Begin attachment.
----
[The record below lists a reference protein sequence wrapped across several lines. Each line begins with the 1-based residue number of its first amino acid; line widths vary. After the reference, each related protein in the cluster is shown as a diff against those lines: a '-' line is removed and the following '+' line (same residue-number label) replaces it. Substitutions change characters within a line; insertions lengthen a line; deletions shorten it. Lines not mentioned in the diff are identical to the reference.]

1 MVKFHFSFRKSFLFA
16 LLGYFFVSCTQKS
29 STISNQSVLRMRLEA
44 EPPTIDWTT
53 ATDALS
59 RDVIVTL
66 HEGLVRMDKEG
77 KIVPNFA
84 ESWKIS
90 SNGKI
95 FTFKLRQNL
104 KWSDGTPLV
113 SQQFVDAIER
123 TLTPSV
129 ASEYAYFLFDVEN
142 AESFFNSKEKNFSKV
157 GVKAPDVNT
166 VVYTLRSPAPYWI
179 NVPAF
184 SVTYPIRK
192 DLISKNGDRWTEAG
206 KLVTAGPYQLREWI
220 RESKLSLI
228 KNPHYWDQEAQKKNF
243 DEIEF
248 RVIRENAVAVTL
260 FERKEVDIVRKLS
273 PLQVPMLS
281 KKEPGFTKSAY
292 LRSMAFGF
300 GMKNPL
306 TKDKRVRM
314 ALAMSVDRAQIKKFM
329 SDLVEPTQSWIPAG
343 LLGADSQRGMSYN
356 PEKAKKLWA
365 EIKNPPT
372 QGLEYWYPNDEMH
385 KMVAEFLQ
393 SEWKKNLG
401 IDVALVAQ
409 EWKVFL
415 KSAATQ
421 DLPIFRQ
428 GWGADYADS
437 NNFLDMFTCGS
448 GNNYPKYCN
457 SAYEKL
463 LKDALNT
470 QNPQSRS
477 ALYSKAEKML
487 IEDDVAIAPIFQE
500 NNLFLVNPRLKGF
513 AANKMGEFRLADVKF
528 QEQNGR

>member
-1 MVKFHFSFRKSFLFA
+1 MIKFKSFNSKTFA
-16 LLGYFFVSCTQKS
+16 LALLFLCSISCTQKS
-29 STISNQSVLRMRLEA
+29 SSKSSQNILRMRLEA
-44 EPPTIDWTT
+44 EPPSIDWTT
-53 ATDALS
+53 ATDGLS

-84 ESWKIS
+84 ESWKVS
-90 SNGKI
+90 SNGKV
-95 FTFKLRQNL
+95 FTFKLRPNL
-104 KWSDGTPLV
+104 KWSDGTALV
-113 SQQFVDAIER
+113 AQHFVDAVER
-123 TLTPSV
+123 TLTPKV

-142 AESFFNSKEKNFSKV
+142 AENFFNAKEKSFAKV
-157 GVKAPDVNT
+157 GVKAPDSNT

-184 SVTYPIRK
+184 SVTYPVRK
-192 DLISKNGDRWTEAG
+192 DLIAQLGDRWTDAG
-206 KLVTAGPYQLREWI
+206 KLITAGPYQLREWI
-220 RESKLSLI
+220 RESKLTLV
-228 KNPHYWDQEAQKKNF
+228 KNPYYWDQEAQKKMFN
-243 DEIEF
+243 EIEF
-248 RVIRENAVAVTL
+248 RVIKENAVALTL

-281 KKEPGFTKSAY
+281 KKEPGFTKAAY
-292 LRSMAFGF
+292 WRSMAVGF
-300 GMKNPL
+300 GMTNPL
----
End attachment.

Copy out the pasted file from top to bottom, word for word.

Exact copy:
[The record below lists a reference protein sequence wrapped across several lines. Each line begins with the 1-based residue number of its first amino acid; line widths vary. After the reference, each related protein in the cluster is shown as a diff against those lines: a '-' line is removed and the following '+' line (same residue-number label) replaces it. Substitutions change characters within a line; insertions lengthen a line; deletions shorten it. Lines not mentioned in the diff are identical to the reference.]

1 MVKFHFSFRKSFLFA
16 LLGYFFVSCTQKS
29 STISNQSVLRMRLEA
44 EPPTIDWTT
53 ATDALS
59 RDVIVTL
66 HEGLVRMDKEG
77 KIVPNFA
84 ESWKIS
90 SNGKI
95 FTFKLRQNL
104 KWSDGTPLV
113 SQQFVDAIER
123 TLTPSV
129 ASEYAYFLFDVEN
142 AESFFNSKEKNFSKV
157 GVKAPDVNT
166 VVYTLRSPAPYWI
179 NVPAF
184 SVTYPIRK
192 DLISKNGDRWTEAG
206 KLVTAGPYQLREWI
220 RESKLSLI
228 KNPHYWDQEAQKKNF
243 DEIEF
248 RVIRENAVAVTL
260 FERKEVDIVRKLS
273 PLQVPMLS
281 KKEPGFTKSAY
292 LRSMAFGF
300 GMKNPL
306 TKDKRVRM
314 ALAMSVDRAQIKKFM
329 SDLVEPTQSWIPAG
343 LLGADSQRGMSYN
356 PEKAKKLWA
365 EIKNPPT
372 QGLEYWYPNDEMH
385 KMVAEFLQ
393 SEWKKNLG
401 IDVALVAQ
409 EWKVFL
415 KSAATQ
421 DLPIFRQ
428 GWGADYADS
437 NNFLDMFTCGS
448 GNNYPKYCN
457 SAYEKL
463 LKDALNT
470 QNPQSRS
477 ALYSKAEKML
487 IEDDVAIAPIFQE
500 NNLFLVNPRLKGF
513 AANKMGEFRLADVKF
528 QEQNGR

>member
-1 MVKFHFSFRKSFLFA
+1 MIKFKSFNSKTFA
-16 LLGYFFVSCTQKS
+16 LALLFLCSISCTQKS
-29 STISNQSVLRMRLEA
+29 SSKSSQNILRMRLEA
-44 EPPTIDWTT
+44 EPPSIDWTT
-53 ATDALS
+53 ATDGLS

-84 ESWKIS
+84 ESWKVS
-90 SNGKI
+90 SNGKV
-95 FTFKLRQNL
+95 FTFKLRPNL
-104 KWSDGTPLV
+104 KWSDGTALV
-113 SQQFVDAIER
+113 AQHFVDAVER
-123 TLTPSV
+123 TLTPKV

-142 AESFFNSKEKNFSKV
+142 AENFFNAKEKSFAKV
-157 GVKAPDVNT
+157 GVKAPDSNT

-184 SVTYPIRK
+184 SVTYPVRK
-192 DLISKNGDRWTEAG
+192 DLIAQLGDRWTDAG
-206 KLVTAGPYQLREWI
+206 KLITAGPYQLREWI
-220 RESKLSLI
+220 RESKLTLV
-228 KNPHYWDQEAQKKNF
+228 KNPYYWDQEAQKKMFN
-243 DEIEF
+243 EIEF
-248 RVIRENAVAVTL
+248 RVIKENAVALTL

-281 KKEPGFTKSAY
+281 KKEPGFTKAAY
-292 LRSMAFGF
+292 WRSMAVGF
-300 GMKNPL
+300 GMTNPL